World Health Organization: WHO Director General: Free Movement of Essential Health Products is Vital
World Health Organization briefing for Monday, March 30, 2020, Geneva, Switzerland.
“Ensuring free movement of essential health products is vital for saving lives and curbing the social and economic impacts of the pandemic.”
Prepared Opening Remarks
Good morning, good afternoon and good evening, wherever you are.
The COVID-19 pandemic is straining health systems in many countries.
The rapidly increasing demand on health facilities and health workers threatens to leave some health systems overstretched and unable to operate effectively.
Previous outbreaks have demonstrated that when health systems are overwhelmed, deaths due to vaccine-preventable and treatable conditions increase dramatically.
Even though we’re in the midst of a crisis, essential health services must continue. Babies are still being born, vaccines must still be delivered, and people still need life-saving treatment for a range of other diseases.
WHO has published guidelines to help countries balance the demands of responding directly to COVID-19, while maintaining essential health services.
This includes a set of targeted, immediate actions to reorganize and maintain access to high-quality essential health services, including routine vaccination; care during pregnancy and childbirth; treatment for infectious and noncommunicable diseases and mental health conditions; blood services, and more.
That includes ensuring an adequate health workforce to deal with the many health needs other than COVID-19.
For example, we’re pleased by the 20 000 health workers in the UK who have offered to return to work, and that other countries such as the Russian Federation are involving medical students and trainees in the response.
To help countries manage the surge in COVID-19 cases while maintaining essential services, WHO has also published a detailed, practical manual on how to set up and manage treatment centres for COVID-19.
The manual covers three major interventions:
First, how to set up screening and triage at health facilities, using a repurposed building or a tent.
Second, how to set up community facilities to care for mild patients;
And third, how to set up a treatment centre, by repurposing hospital wards or entire hospitals, or by setting up a new hospital in a tent.
The manual covers structural design, infection prevention and control measures, and ventilation systems.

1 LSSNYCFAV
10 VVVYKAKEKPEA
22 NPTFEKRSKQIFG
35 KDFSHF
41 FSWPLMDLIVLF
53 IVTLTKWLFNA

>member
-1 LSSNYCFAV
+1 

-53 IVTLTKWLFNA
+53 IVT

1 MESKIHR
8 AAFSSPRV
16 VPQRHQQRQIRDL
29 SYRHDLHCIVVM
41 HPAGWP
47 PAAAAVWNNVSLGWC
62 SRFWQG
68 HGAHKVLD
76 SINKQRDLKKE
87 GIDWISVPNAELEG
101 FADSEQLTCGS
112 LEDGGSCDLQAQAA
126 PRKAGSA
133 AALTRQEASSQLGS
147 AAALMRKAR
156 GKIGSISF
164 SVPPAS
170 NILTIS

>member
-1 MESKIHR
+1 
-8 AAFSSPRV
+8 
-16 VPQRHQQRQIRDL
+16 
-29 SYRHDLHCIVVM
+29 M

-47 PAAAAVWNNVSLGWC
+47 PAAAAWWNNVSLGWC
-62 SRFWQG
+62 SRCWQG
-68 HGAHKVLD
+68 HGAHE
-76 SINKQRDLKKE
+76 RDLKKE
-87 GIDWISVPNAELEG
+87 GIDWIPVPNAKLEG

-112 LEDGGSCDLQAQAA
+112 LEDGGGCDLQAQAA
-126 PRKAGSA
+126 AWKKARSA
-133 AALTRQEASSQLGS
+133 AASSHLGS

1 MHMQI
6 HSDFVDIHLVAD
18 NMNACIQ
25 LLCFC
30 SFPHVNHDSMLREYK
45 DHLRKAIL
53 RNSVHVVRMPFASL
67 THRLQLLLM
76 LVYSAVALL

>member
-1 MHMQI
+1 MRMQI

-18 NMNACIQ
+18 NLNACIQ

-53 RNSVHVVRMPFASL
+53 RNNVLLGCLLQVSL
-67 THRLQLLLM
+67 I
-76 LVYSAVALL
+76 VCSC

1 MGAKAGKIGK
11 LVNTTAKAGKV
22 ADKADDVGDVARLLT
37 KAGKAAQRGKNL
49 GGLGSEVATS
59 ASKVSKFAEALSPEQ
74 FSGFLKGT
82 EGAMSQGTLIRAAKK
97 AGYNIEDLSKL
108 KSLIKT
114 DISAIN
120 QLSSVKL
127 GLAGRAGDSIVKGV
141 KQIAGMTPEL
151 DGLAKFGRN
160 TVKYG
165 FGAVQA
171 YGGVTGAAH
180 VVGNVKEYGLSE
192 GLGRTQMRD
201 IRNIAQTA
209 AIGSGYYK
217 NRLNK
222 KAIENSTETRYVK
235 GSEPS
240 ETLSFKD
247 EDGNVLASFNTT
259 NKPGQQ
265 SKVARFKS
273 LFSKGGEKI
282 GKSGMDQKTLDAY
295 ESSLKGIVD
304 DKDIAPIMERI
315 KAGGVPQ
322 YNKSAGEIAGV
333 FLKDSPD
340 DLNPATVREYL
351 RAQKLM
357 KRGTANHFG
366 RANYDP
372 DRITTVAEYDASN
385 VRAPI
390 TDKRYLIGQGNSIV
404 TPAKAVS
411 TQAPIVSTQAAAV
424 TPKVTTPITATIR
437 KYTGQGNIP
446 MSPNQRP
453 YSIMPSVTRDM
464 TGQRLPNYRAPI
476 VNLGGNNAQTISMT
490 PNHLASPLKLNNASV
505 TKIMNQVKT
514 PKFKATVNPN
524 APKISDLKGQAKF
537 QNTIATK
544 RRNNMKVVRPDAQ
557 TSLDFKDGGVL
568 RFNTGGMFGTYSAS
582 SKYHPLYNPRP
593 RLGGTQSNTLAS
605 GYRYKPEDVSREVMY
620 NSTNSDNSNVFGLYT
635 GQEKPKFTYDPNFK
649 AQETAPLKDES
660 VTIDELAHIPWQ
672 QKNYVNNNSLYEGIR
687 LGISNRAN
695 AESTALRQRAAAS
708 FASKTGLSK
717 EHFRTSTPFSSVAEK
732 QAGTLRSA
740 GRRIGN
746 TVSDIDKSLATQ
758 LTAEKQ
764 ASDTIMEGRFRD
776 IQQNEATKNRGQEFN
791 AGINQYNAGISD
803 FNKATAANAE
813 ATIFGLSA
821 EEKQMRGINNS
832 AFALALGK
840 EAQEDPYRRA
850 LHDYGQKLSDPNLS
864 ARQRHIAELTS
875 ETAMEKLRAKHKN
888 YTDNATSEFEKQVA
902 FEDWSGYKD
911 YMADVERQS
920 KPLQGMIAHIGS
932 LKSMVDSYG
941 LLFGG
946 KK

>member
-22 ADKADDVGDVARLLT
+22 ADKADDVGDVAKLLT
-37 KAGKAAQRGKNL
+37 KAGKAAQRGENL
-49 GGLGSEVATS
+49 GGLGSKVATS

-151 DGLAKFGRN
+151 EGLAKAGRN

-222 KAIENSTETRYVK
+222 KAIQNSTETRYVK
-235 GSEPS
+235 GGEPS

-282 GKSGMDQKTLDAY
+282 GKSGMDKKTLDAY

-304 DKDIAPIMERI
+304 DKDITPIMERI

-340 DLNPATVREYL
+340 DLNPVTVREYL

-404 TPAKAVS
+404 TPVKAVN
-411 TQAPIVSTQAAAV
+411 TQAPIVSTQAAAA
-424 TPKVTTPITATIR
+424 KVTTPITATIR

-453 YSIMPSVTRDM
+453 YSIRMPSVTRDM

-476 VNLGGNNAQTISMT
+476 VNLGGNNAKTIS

This is a life-saving instruction manual to deal with the surge of cases that some countries are facing right now.
These facilities will also have longer-term benefits for health systems once the current crisis is over.
In addition to having facilities for patients, it’s also vital that countries have sufficient supplies of diagnostics, protective equipment and other medical supplies.
Ensuring free movement of essential health products is vital for saving lives and curbing the social and economic impacts of the pandemic.
Earlier today I spoke to trade ministers from the G20 countries about ways to address the chronic shortage of personal protective equipment and other essential medical supplies.
We call on countries to work with companies to increase production; to ensure the free movement of essential health products; and to ensure equitable distribution of those products, based on need.
Specific attention should be given to low- and middle-income countries in Africa, Asia and Latin America.
In addition, WHO is working intensively with several partners to massively increase access to life-saving products, including diagnostics, PPE, medical oxygen, ventilators and more.
We understand that many countries are implementing measures that restrict the movement of people.
In implementing these measures, it’s vital to respect the dignity and welfare of all people.
It’s also important that governments keep their people informed about the intended duration of measures, and to provide support for older people, refugees, and other vulnerable groups.
Governments need to ensure the welfare of people who have lost their income and are in desperate need of food, sanitation and other essential services.
Countries should work hand-in-hand with communities to build trust and support resilience and mental health.
Two months ago, WHO published the Strategic Preparedness and Response Plan, with an initial ask of 675 million US dollars to support countries to prepare for and respond to COVID-19.
We’re very grateful to the many countries and foundations who have contributed; more than 622 million dollars have been received so far, and we would like to thank the King Salman Center for Humanitarian Relief for its contribution of 10 million US dollars.
We continue to be encouraged by the signs of global solidarity to confront and overcome this common threat.
The commitment of G20 countries to work together to improve the production and equitable supply of essential products shows that the world is coming together.
Yesterday I sent a tweet with a single word: humility. Some people asked me why.
COVID-19 is reminding us how vulnerable we are, how connected we are and how dependent we are on each other.
In the eye of a storm like COVID, scientific and public health tools are essential, but so are humility and kindness.
With solidarity, humility and assuming the best of each other, we can – and will – overcome this together.
I thank you.